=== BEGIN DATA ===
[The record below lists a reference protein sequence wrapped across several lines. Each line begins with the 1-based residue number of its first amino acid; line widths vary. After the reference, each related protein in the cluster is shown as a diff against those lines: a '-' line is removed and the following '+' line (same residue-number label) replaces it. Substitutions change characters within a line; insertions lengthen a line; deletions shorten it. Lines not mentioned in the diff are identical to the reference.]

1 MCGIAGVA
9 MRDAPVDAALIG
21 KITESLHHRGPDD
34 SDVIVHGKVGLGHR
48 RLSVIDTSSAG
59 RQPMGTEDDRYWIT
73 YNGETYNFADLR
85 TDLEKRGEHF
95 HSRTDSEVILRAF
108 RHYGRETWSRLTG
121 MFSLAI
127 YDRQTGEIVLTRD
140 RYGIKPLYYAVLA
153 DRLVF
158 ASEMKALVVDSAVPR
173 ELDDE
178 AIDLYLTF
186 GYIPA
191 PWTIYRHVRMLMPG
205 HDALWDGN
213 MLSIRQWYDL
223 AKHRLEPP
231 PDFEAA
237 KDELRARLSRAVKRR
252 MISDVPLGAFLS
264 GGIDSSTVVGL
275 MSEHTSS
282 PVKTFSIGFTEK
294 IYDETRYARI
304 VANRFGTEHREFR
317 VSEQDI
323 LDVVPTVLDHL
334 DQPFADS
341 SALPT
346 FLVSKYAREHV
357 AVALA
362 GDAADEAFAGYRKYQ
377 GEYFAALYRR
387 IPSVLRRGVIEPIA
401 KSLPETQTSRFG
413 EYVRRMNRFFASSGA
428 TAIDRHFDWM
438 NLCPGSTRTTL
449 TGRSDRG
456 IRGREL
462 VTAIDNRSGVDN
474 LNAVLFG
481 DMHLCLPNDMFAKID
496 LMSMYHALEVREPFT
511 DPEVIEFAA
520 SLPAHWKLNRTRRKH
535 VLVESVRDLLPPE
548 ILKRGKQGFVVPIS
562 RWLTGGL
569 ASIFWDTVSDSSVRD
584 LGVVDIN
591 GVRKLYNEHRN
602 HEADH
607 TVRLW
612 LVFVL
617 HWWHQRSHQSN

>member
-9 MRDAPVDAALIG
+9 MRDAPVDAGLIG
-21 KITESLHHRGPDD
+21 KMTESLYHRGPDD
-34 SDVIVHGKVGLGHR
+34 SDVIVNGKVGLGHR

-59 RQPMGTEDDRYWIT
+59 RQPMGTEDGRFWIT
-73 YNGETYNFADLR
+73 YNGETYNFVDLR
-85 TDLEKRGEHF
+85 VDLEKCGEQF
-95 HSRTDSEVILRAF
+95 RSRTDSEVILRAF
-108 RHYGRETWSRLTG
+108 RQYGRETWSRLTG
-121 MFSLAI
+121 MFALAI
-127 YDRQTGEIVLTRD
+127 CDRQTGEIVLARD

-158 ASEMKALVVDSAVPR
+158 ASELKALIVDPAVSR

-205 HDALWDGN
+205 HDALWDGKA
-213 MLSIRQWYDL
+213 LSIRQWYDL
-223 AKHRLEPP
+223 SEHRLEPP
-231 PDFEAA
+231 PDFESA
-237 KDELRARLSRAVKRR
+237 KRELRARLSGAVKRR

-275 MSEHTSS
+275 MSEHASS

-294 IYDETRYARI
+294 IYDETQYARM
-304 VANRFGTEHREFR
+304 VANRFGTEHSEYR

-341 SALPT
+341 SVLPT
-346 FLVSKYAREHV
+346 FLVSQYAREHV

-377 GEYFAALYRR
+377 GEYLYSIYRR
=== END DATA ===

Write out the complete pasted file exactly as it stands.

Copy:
[The record below lists a reference protein sequence wrapped across several lines. Each line begins with the 1-based residue number of its first amino acid; line widths vary. After the reference, each related protein in the cluster is shown as a diff against those lines: a '-' line is removed and the following '+' line (same residue-number label) replaces it. Substitutions change characters within a line; insertions lengthen a line; deletions shorten it. Lines not mentioned in the diff are identical to the reference.]

1 MCGIAGVA
9 MRDAPVDAALIG
21 KITESLHHRGPDD
34 SDVIVHGKVGLGHR
48 RLSVIDTSSAG
59 RQPMGTEDDRYWIT
73 YNGETYNFADLR
85 TDLEKRGEHF
95 HSRTDSEVILRAF
108 RHYGRETWSRLTG
121 MFSLAI
127 YDRQTGEIVLTRD
140 RYGIKPLYYAVLA
153 DRLVF
158 ASEMKALVVDSAVPR
173 ELDDE
178 AIDLYLTF
186 GYIPA
191 PWTIYRHVRMLMPG
205 HDALWDGN
213 MLSIRQWYDL
223 AKHRLEPP
231 PDFEAA
237 KDELRARLSRAVKRR
252 MISDVPLGAFLS
264 GGIDSSTVVGL
275 MSEHTSS
282 PVKTFSIGFTEK
294 IYDETRYARI
304 VANRFGTEHREFR
317 VSEQDI
323 LDVVPTVLDHL
334 DQPFADS
341 SALPT
346 FLVSKYAREHV
357 AVALA
362 GDAADEAFAGYRKYQ
377 GEYFAALYRR
387 IPSVLRRGVIEPIA
401 KSLPETQTSRFG
413 EYVRRMNRFFASSGA
428 TAIDRHFDWM
438 NLCPGSTRTTL
449 TGRSDRG
456 IRGREL
462 VTAIDNRSGVDN
474 LNAVLFG
481 DMHLCLPNDMFAKID
496 LMSMYHALEVREPFT
511 DPEVIEFAA
520 SLPAHWKLNRTRRKH
535 VLVESVRDLLPPE
548 ILKRGKQGFVVPIS
562 RWLTGGL
569 ASIFWDTVSDSSVRD
584 LGVVDIN
591 GVRKLYNEHRN
602 HEADH
607 TVRLW
612 LVFVL
617 HWWHQRSHQSN

>member
-9 MRDAPVDAALIG
+9 MRDAPVDAGLIG
-21 KITESLHHRGPDD
+21 KMTESLYHRGPDD
-34 SDVIVHGKVGLGHR
+34 SDVIVNGKVGLGHR

-59 RQPMGTEDDRYWIT
+59 RQPMGTEDGRFWIT
-73 YNGETYNFADLR
+73 YNGETYNFVDLR
-85 TDLEKRGEHF
+85 VDLEKCGEQF
-95 HSRTDSEVILRAF
+95 RSRTDSEVILRAF
-108 RHYGRETWSRLTG
+108 RQYGRETWSRLTG
-121 MFSLAI
+121 MFALAI
-127 YDRQTGEIVLTRD
+127 CDRQTGEIVLARD

-158 ASEMKALVVDSAVPR
+158 ASELKALIVDPAVSR

-205 HDALWDGN
+205 HDALWDGKA
-213 MLSIRQWYDL
+213 LSIRQWYDL
-223 AKHRLEPP
+223 SEHRLEPP
-231 PDFEAA
+231 PDFESA
-237 KDELRARLSRAVKRR
+237 KRELRARLSGAVKRR

-275 MSEHTSS
+275 MSEHASS

-294 IYDETRYARI
+294 IYDETQYARM
-304 VANRFGTEHREFR
+304 VANRFGTEHSEYR

-341 SALPT
+341 SVLPT
-346 FLVSKYAREHV
+346 FLVSQYAREHV

-377 GEYFAALYRR
+377 GEYLYSIYRR